• EXCLUSIVE! Access to multimedia from the SAGE Research Methods platform featuring videos with the author

“This is a well-thought out and designed text that gives students an open and accessible introduction to the concepts and techniques necessary for conducting social science research.”

Scott Comparato
Political Science, Southern Illinois University

“This book presents the opportunity for those teaching statistics to present probability theory in a non-intrusive manner, allowing students to move beyond their fears of probability theory and access one of the most important aspects of really understanding statistics.”

Robert J. Eger III
Financial Management, Naval Postgraduate School

“This text takes a refreshing approach to presenting statistical concepts in a methodologically rigorous yet meaningful way that students will intuitively grasp.”

Brian Frederick
Political Science, Bridgewater State University

“This text has a competitive edge over similar textbooks. I strongly recommend it to students who want to have a clear understanding of how to develop good research questions and select statistical techniques appropriate in answering the research questions.”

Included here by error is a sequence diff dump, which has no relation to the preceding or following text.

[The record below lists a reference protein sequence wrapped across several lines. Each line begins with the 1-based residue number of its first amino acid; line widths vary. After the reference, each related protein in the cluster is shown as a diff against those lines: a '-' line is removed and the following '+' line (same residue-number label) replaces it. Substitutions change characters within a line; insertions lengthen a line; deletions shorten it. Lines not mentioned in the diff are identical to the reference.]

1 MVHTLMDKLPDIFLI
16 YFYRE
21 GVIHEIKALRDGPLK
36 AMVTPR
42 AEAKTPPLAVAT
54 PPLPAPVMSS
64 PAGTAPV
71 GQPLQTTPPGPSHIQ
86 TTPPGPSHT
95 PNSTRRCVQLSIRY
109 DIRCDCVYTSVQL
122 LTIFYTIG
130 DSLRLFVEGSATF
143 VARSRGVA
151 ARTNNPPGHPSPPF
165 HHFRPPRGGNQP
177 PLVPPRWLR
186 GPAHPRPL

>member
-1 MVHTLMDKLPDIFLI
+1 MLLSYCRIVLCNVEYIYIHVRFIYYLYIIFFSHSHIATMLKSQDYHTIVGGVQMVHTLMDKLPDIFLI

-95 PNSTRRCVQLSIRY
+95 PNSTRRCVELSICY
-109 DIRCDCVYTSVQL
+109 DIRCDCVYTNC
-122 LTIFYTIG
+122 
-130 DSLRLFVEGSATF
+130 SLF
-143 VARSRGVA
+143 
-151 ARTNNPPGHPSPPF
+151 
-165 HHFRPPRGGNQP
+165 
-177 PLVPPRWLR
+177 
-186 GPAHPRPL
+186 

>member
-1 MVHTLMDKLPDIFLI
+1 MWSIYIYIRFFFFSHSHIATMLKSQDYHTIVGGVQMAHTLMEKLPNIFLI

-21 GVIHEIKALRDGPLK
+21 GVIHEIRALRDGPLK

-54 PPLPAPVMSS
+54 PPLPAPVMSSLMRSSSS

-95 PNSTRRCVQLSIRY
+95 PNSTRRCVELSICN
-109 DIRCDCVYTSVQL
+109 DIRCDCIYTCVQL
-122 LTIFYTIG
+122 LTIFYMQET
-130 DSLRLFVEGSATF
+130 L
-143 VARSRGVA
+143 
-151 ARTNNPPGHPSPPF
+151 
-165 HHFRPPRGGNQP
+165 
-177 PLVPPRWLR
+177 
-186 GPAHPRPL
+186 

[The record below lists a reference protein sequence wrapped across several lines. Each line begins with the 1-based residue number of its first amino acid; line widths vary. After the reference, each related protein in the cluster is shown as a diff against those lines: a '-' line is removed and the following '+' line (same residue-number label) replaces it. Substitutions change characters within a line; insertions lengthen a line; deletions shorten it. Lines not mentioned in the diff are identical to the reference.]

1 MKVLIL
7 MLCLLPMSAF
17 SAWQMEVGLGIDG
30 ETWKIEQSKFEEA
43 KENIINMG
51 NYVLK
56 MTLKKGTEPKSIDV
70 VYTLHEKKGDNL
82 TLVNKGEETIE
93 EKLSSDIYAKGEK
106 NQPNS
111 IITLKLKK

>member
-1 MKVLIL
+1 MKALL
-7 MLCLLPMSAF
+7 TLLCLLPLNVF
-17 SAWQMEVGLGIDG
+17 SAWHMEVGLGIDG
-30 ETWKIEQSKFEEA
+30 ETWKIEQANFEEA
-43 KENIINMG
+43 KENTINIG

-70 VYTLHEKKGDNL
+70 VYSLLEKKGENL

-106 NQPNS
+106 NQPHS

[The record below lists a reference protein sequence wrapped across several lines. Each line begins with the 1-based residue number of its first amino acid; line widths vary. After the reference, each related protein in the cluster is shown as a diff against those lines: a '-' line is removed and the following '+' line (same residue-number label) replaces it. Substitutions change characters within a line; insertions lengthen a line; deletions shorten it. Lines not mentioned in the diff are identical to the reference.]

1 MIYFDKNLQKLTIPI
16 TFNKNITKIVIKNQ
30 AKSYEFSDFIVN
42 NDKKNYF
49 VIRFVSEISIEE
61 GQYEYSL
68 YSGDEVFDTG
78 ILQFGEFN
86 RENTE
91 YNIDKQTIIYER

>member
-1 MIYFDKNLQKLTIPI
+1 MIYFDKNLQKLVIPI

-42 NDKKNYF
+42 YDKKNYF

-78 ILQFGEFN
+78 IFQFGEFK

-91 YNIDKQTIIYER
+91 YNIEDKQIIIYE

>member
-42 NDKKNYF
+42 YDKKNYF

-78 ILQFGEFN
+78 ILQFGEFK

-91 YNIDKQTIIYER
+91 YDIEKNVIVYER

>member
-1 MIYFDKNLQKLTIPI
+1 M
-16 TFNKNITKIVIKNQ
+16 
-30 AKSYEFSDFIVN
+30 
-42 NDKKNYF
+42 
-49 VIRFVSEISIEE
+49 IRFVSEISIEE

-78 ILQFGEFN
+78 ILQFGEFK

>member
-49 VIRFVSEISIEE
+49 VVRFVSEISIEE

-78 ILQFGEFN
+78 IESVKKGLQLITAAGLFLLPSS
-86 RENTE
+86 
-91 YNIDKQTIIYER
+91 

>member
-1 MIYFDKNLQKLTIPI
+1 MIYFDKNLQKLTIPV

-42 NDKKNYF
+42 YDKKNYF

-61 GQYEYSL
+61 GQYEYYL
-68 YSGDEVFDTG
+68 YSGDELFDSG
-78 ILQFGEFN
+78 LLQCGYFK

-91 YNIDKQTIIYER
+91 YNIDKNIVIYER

Benjamin C. Ngwudike
Educational Leadership, Jackson State University

“Readers will be surprised how much they are learning about statistics and statistical analysis as they read this book. The author presents mathematical concepts by first starting with the familiar and gently guiding the reader in more unfamiliar territory.”

John David Rausch, Jr.
Political Science, West Texas A&M University

“This book provides a thorough introduction to statistics. End-of-chapter exercises and SPSS® tutorials will greatly enhance students' abilities to transfer skills learned in the classroom to real-world problems.”

Christopher Larimer
Political Science, University of Northern Iowa

“Functional and straightforward. A comprehensive introduction to statistics!”

Derrick Bryan
Sociology, Morehouse College

“This is a remarkable book that integrates examples, SPSS® tutorials, and exercises. The chapters provide an in-depth analysis of the key concepts. This book is an essential resource for advanced-level undergraduate students and graduate students in the study of statistical analysis."

Prachi Kene
Counseling, Educational Leadership and School Psychology, Rhode Island College

“An enjoyable read. The book has the potential to promote numeracy among the general public, and serve as a resource in statistics education.”

Michael Raisinghani
Management, Texas Woman’s University